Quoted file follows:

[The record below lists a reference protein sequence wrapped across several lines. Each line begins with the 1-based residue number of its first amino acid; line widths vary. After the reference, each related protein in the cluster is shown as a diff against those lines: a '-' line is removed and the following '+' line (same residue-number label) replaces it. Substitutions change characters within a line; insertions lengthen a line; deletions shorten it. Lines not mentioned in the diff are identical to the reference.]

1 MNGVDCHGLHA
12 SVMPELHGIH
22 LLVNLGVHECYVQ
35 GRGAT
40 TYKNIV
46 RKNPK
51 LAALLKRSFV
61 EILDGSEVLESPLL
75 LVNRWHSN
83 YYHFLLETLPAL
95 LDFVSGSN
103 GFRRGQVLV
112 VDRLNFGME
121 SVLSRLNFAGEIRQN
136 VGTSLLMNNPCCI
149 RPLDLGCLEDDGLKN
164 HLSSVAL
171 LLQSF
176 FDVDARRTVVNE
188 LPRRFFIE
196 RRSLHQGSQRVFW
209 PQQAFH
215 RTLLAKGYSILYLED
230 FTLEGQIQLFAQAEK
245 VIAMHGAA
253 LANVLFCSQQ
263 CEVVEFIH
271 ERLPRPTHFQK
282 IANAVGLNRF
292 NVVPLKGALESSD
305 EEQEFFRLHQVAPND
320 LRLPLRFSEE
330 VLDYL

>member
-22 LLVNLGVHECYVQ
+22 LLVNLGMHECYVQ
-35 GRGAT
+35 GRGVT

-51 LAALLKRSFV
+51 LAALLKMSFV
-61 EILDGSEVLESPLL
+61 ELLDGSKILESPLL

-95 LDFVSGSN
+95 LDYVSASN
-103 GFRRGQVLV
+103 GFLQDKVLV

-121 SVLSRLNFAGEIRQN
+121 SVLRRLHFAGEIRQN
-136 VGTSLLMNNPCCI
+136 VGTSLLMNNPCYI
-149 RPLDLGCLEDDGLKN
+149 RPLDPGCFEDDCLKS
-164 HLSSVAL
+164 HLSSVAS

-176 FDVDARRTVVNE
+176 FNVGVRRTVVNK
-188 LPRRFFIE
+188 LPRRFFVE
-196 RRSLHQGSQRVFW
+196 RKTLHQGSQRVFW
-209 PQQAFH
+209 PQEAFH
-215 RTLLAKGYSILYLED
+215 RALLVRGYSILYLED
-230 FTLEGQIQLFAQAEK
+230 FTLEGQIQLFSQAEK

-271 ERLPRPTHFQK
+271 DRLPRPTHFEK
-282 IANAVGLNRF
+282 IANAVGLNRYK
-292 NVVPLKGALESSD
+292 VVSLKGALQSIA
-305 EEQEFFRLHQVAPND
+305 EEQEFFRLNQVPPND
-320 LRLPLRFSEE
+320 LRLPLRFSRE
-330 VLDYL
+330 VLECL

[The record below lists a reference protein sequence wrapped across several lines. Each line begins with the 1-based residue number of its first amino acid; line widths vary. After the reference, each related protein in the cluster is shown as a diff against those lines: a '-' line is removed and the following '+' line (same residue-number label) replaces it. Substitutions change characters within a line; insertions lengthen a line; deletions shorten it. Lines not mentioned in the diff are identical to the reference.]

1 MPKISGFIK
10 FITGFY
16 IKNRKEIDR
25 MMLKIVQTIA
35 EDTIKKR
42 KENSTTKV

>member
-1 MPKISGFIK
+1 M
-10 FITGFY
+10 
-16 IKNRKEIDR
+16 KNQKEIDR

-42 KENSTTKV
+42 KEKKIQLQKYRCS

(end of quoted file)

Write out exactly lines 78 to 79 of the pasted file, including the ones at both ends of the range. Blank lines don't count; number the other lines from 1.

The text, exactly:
-330 VLDYL
+330 VLECL